Rock County plane crash victims, both pilots, were UWO graduate and Kimberly flight instructor
JANESVILLE, Wis. (WBAY) - The people who died in the crash of a small plane that took off from Appleton Tuesday have been identified. The Rock County Medical Examiner’s Department says Remington K. Viney, 26, of Kimberly, and Tanner W. Byholm, 25, of Glidden (Ashland County) both died in the crash, our ABC affiliate WKOW reported.
Authorities said autopsies were performed on both of the victims. Preliminary results are pending further study.
Tanner Byholm’s obituary says he was a graduate of the University of Wisconsin-Oshkosh and earned his flight instruction certification at Fox Valley Technical College. He served as a Marine Reservist and in the Air Force Reserve, in which he flew the A-10.
Viney’s LinkedIn page says she was a certified flight instructor for Pilotsmith/CAVU in Appleton, Green Bay and Manitowoc, and served in the Wisconsin Air National Guard. According to Wisconsin Life and the Wisconsin State Journal, Viney, at the age of 19 and only months after receiving her pilot’s license, made a “textbook emergency landing” in a cornfield in Dodge County, resulting in no injuries and no damage to the plane. Women in Aviation International’s Four Lakes Chapter said Viney was a founding member of their chapter in Madison.
The National Transportation and Safety Board (NTSB) is investigating why the plane crashed outside of Janesville. NTSB spokesperson Peter Knudson told our Gray TV sister station WMTV the Velocity V-Twin departed from Appleton and was bound for Sebastian, Florida, an oceanside city about 90 miles southeast of Orlando. It stopped at South Wisconsin Regional Airport in Janesville around 9 A.M. to refuel.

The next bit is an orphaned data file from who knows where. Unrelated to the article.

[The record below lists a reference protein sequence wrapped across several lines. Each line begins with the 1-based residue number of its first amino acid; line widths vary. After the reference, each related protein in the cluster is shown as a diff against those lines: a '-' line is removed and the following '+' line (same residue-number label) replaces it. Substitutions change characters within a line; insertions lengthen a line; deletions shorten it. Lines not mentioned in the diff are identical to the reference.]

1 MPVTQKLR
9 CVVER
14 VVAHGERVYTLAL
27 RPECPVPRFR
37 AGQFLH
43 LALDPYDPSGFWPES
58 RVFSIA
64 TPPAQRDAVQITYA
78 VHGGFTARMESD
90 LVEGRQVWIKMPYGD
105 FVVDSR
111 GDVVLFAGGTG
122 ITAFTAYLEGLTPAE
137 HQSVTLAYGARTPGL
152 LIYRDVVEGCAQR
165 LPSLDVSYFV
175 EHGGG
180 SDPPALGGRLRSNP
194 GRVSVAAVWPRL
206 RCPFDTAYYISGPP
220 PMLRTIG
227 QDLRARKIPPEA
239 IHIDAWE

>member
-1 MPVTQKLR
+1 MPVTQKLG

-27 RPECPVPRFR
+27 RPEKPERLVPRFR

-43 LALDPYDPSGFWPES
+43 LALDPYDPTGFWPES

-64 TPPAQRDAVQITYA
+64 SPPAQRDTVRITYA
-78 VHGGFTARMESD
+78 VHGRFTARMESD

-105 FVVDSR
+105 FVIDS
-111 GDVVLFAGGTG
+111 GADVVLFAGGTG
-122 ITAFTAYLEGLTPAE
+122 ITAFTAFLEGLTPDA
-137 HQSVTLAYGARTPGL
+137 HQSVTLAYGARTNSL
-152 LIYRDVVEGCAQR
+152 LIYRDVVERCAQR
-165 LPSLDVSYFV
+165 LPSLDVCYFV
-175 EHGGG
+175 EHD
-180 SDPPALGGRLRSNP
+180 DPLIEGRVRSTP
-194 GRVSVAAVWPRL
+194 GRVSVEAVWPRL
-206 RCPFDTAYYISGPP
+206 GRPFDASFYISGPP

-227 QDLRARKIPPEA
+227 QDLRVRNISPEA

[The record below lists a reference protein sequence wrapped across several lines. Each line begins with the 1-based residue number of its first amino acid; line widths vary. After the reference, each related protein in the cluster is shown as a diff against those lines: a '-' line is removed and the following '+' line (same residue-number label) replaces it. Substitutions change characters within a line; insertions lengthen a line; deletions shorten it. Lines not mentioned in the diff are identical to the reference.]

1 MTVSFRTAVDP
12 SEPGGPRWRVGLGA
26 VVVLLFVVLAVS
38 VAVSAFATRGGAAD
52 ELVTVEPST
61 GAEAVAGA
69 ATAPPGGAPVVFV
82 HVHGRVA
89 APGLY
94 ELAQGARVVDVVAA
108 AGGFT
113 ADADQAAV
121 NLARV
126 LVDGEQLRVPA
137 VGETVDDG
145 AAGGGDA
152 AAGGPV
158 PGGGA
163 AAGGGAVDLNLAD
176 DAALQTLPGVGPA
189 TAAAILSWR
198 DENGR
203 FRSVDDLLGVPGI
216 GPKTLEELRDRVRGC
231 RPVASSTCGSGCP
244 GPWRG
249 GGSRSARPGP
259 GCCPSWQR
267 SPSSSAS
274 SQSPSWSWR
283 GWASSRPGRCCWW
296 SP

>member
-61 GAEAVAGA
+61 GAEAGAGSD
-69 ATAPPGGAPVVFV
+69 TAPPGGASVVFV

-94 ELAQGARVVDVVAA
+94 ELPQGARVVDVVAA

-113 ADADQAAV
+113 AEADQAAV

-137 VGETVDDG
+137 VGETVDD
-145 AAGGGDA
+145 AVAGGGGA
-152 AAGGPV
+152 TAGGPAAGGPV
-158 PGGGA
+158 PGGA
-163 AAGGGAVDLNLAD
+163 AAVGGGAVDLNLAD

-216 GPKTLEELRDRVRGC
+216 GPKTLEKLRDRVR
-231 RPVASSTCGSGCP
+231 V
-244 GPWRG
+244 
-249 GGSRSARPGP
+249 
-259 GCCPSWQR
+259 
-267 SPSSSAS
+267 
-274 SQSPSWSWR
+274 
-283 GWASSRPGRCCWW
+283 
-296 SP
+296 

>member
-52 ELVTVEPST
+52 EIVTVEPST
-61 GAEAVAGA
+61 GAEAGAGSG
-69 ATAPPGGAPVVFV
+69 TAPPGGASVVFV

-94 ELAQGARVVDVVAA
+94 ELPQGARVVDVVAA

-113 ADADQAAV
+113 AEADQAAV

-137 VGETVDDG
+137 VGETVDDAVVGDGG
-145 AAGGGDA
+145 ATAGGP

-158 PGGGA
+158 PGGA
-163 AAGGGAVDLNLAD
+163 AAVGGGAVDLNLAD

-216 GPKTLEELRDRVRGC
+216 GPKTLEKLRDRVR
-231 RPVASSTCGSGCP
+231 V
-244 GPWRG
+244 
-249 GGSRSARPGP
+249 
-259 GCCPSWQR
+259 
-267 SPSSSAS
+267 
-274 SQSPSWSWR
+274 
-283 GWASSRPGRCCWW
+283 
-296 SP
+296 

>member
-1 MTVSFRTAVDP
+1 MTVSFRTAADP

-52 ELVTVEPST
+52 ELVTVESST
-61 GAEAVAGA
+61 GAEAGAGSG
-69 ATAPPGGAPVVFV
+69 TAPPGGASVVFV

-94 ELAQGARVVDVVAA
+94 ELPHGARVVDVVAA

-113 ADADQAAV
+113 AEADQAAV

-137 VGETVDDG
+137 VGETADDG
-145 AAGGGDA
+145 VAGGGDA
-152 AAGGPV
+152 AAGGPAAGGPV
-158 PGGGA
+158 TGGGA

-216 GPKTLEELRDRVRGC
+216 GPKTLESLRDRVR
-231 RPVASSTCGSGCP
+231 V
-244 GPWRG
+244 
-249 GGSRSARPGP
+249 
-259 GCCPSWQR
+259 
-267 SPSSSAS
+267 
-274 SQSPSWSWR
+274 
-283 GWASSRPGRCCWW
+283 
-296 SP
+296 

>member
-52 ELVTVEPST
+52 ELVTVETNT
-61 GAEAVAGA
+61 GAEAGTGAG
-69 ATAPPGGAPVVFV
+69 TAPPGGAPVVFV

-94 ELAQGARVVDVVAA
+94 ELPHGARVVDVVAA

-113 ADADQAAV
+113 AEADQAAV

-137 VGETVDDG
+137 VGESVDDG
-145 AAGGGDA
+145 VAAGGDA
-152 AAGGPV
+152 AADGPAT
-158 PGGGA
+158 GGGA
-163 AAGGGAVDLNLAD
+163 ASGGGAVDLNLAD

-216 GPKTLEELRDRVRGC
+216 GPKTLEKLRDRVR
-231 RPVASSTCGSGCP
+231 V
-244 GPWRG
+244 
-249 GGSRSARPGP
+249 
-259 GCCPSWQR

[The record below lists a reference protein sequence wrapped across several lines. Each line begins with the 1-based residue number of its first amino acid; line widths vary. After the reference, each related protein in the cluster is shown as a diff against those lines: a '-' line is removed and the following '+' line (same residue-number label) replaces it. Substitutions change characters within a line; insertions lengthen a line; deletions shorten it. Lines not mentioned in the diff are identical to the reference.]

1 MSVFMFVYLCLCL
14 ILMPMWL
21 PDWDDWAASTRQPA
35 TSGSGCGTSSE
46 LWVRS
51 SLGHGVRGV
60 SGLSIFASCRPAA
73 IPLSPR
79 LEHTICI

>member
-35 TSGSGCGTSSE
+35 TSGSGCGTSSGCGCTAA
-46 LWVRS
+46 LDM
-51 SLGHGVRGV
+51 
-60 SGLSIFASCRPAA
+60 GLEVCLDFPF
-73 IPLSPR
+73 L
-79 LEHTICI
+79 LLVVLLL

After departing, the pilot reported engine problems and intended to return to the airport. It was still about 4 miles away when the plane went down.
The Rock County Sheriff’s Office says the aircraft was found upside down in a muddy, densely wooded area along the Rock River. According to the sheriff’s office, the plane cut through several of the densely packed trees as it went down. Because of its location, rescue crews needed to use airboats to reach the plane.
“There was a number of springs and there was a lot of water. It’s very low lying area, trees. With the snow being relatively deep, navigating all of that was difficult,” authorities said Tuesday.
Authorities have described the plane as unique or experimental.
The Rock County Sheriff’s Office confirmed the final pieces of the wreckage were removed Thursday night. According to the NTSB, the plane will go to a secure location where its investigator will be able to examine it more closely.
The NTSB expects to release a preliminary report detailing the facts of the crash as soon as next week. The final report, which would include the official cause, if one is determined, could take 1 to 2 years.
Copyright 2021 WBAY. WMTV and WKOW contributed to this report. All rights reserved.